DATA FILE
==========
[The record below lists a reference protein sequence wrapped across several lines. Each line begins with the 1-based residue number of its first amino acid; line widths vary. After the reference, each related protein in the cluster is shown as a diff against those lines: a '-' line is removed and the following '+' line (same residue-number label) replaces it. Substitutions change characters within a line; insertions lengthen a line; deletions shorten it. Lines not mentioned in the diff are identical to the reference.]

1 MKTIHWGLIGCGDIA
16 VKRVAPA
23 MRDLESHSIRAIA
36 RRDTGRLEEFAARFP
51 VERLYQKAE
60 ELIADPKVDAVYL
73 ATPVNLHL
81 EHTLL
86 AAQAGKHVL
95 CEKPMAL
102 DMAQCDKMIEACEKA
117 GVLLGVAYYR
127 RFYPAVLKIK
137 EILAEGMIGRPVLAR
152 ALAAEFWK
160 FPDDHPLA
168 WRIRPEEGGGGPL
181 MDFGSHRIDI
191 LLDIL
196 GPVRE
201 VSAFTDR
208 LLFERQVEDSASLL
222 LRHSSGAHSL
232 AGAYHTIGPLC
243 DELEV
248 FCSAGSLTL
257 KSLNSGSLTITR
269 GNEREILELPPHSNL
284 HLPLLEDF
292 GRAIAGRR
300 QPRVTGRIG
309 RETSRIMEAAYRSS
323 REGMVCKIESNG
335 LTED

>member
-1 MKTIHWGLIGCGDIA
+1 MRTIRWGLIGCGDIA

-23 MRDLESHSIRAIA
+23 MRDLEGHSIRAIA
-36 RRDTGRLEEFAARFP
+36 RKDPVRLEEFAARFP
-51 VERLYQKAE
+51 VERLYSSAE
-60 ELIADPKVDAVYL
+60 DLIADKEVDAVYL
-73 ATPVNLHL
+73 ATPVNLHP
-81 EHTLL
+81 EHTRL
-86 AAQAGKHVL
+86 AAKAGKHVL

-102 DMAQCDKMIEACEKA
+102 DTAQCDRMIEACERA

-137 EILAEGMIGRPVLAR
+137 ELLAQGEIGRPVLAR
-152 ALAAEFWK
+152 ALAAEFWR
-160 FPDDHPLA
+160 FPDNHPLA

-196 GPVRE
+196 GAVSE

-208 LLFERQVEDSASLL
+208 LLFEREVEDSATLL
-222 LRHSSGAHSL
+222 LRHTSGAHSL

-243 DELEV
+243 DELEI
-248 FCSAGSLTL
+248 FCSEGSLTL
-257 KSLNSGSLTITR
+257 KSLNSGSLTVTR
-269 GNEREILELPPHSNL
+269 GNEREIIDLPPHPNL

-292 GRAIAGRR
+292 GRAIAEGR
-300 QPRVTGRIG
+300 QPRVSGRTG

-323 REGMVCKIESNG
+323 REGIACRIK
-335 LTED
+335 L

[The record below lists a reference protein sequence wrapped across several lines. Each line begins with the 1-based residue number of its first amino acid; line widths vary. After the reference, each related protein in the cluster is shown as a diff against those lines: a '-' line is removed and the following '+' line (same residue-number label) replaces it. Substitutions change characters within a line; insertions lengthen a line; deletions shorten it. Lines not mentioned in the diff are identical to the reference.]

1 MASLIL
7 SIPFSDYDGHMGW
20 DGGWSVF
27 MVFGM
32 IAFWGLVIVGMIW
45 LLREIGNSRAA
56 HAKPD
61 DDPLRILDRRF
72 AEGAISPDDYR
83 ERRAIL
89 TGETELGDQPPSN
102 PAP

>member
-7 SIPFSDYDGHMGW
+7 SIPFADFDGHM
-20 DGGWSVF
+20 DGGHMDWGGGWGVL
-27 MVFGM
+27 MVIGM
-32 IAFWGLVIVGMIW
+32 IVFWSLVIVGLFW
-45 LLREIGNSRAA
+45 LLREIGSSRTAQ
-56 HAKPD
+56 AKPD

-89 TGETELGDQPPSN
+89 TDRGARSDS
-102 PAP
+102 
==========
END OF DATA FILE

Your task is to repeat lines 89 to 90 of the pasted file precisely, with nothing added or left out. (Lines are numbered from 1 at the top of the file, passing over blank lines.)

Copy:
45 LLREIGNSRAA
56 HAKPD